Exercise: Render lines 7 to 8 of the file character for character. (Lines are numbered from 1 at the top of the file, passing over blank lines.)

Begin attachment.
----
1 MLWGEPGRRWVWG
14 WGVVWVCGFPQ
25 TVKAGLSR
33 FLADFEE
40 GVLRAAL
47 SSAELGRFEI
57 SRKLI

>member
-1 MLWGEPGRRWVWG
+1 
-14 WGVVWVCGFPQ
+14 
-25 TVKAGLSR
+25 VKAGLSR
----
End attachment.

57 SRKLI

>member